One company is testing a kind of hovering go kart. Another is working on sky taxis. A third has already reimagined the parking lot.
All over the world, startups and entrenched manufacturers alike are getting into the flying-car game, each with the goal of taking us where we want to go, faster than we ever thought possible. More than 50 years after The Jetsons left humans craving a speedy sky commute, there’s finally a real-life revolution happening in the realm of personal flight.
“This is about getting your time back,” says Carter Reum, an entrepreneur and one of the early investors in Kitty Hawk, a flying car company started by Google’s Larry Page.
One of the first things you notice about flying-car prototypes is that they don’t look much like cars at all. One model seems like a scaled up quadcopter drone, while another looks like an outrigger canoe with propellers; yet another is reminiscent of a dragonfly that mated with a Cessna. Geoff Spedding, a professor of aerospace and mechanical engineering at the University of Southern California, is pleased by the design diversity. “It’s not exciting to look at yet another aircraft, or yet another helicopter, but all these are somewhere in between,” he says.
Last January, on a small airfield in Pendleton, Oregon, a company called A³ test-flew a vehicle known as Vahana. A³ is the Silicon Valley outpost of European aerospace giant Airbus, and has conducted more than 30 test flights to date, using a variety of Vahana designs. Project leader Zach Lovering told Quartz that the company hopes to have sky taxis operating within five years.
Spedding thinks that’s too soon. It’s not that the technical hurdles are so high, he says, although they are formidable. Rather, a combination of the regulatory environment and the public’s perception of risk makes it unlikely that flying cars will become ubiquitous anytime soon. He’s not alone: While many agree that flying cars are no longer an if but a when, no one seems to agree on when that when will be.
For ride-sharing company Uber, which is depending on outside developers to design its flying taxi of the future, the goal is five years. At an Uber Elevate conference in May, the company also announced grand plans for a series of “sky ports,” many of which would mostly be built on existing infrastructure like shopping malls and parking lots.
“We think the technology is here to do it now,” says Eric Allison, Uber’s head of aviation programs. “It doesn’t need a kind of big quantum leap in anything. It just needs a really clear system level thinking to put this together.”
The emergence of so many new vehicles is the result of several major technological advances in recent decades. Composite materials such as carbon fiber make for lighter, stronger aircraft than ever before. Better lithium battery technology allows vehicles to be powered electrically, rather than by gasoline. Computer algorithms are removing the difficulties of learning to fly, and, in some cases, leading to vehicles that will fly themselves.
Perhaps the biggest technological hurdle still to overcome is the battery. Most of the new flying-car prototypes are being designed to move using electric propulsion. While numerous test flights have been conducted with battery-powered engines, experts say that they still fall short of the power needed to fly a car for any meaningful distance.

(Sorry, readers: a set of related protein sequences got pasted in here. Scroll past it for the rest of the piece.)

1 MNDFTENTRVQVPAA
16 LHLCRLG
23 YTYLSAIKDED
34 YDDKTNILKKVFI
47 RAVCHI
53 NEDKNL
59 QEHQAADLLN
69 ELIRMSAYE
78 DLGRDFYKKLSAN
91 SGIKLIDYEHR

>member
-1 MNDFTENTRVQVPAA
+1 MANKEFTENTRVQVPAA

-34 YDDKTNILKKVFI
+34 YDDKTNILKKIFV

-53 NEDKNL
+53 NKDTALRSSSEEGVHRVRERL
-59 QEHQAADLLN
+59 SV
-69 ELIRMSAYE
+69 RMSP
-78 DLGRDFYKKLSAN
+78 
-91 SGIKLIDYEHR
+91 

Then there’s the matter of safety. To make flying cars a reality in the US, the Federal Aviation Administration (FAA), which is charged with overseeing the safety of all civilian flights, will have to implement rigorous new rules for where and how these vehicles can move through US airspace. Those efforts are currently underway, but the FAA says it’s in no hurry.
“We’re the safety regulators; we’re going to come at this from a safety perspective,” acting FAA administrator Dan Elwell told flying-car enthusiasts at the Uber Elevate conference in May. “When you put passengers on autonomous vehicles, as opposed to delivering a package, you introduce a much, much higher bar you need to get over.”
In the early days of aviation, crashes involving mass fatalities were relatively common, but that didn’t shut down the airline industry. Today things are different. The uproar over a small number of deaths from accidents involving self-driving cars reveals how risk-averse much of the general public can be when it comes to new technologies. “It’s inevitable [that there will be accidents], and the question is whether the nascent industry will be allowed to go through that standard phase or not,” says Spedding. “It could be that our concern for safety will strangle innovation.”
For now, none of this is stopping the momentum of those keen to make flying cars a reality. In July, at a lakeside facility outside Las Vegas, engineers and onlookers watched the test flight of a flying vehicle called the Flyer, built by Kitty Hawk. The small one-seater lifted off with a pilot inside and performed elegant aerial pirouettes in the scorching desert air. Among those present, there was a palpable feeling that something new, and potentially magnificent, was happening before our eyes.
“It’s incredibly ambitious,” Todd Reichert, Kitty Hawk’s lead engineer, said of humanity’s centuries-old dream of flying cars. “It will take time, and this is the first step.”